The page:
BY GERALD M. BRADSHAW
Bradshaw College Consulting
Dear Mr. Bradshaw,
My application has been rejected by several top colleges, and I am upset. I have a 4.26 GPA, a 1450 on the SAT, and I rank fifth in my class. I have yet to hear from some schools in the Ivy League, but my safety school is the University of Michigan, and I have a reasonable expectation of acceptance there.
What more could I have done to ensure admission to top colleges?
Signed, Upset Student
Top grades, test scores aren’t the only considerations for college acceptance
Dear Upset Student,
This is the season when college acceptance letters are coming in for high school seniors. I receive a number of emails at this time each year asking the same question you did. What more could I have done?
Your GPA indicates that you earned a few Bs and B+s in you high level classes and As and A+s in your mid-level classes. A 4.26 is a good GPA. A 1450 SAT score puts you in the 97th percentile of the students taking the test last year.
While you have done very well in school on the basis of your grades and test scores, this represents only a small fraction of accomplishment compared to students from around the world who are competing for the few slots at premiere colleges and universities.
A few colleges do allow you to appeal a rejection, but barring a procedural error in your admissions materials, a successful appeal is not likely.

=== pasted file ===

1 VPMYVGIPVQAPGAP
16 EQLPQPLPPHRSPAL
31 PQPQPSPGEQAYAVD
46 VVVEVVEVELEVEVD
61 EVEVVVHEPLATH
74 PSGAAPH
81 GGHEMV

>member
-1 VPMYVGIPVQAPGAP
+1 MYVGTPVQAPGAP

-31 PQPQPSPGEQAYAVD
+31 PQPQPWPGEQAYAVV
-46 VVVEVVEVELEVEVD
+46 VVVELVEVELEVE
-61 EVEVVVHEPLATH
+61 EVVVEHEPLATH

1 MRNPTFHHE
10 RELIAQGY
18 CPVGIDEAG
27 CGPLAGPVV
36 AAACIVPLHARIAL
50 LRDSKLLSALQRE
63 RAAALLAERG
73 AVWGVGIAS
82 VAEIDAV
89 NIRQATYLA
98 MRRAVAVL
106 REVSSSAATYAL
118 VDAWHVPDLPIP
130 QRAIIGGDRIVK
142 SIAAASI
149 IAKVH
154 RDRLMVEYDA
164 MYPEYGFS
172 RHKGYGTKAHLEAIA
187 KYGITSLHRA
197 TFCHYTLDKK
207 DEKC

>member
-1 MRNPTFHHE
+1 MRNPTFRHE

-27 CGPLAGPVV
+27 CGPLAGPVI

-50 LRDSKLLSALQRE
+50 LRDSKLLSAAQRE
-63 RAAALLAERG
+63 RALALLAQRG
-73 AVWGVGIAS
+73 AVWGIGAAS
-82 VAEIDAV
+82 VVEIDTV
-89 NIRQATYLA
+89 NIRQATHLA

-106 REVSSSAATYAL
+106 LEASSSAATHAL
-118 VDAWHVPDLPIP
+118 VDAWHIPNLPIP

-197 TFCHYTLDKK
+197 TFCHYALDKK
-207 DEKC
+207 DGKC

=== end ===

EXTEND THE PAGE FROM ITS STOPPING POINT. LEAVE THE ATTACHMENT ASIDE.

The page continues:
Your GPA performance was measured against the insular world of your high school classmates. The quality of your application essays and your extracurricular activities are also taken into consideration along with your grades and test scores by admissions offices. When you apply to college you are competing against a wide spectrum of students, a global composite with resumes of achievement approaching near perfection. There are students with firsts in everything, and that is only the beginning.
I have found that students who are admitted to top colleges generally have a deep dimension in the quality of their personal accomplishments — both in the classroom and extracurricular. They have a profound level of maturity, competence and confidence that separates them from other students.
It is important that you have researched your colleges of choice to make sure that the schools are a “fit” for you. Admissions officers can tell if you will thrive with the academic experiences that they offer. Your application needs to be targeted to the particular strengths of the institution you wish to attend.
The fact that you have a reasonable expectation at the University of Michigan is great news as it is among the elite colleges. In the 2018-19 school year, they had an acceptance rate of 22.8 percent and 64,917 applicants.
You do not say what your eventual career goal is, but the U of M offers outstanding programs in business administration, economics, biology, and psychology and is ranked among the top ten in virtually every engineering discipline. The school is used as a safety school for many elite applicants such as yourself and is sought after at the graduate level because of the programs they offer.
If you do decide to attend the University of Michigan, make sure that you take advantage of all of the opportunities that they offer beyond the classroom. The school lists 1,438 student organizations, so you should be able to find activities that will enhance your classroom experience.
All is not lost if you do not get your top choice. I always tell my clients that their college experience is what they make it. Opportunities abound if you keep your eyes open.
Gerald Bradshaw is a top US college admissions consultant with Bradshaw College Consulting.
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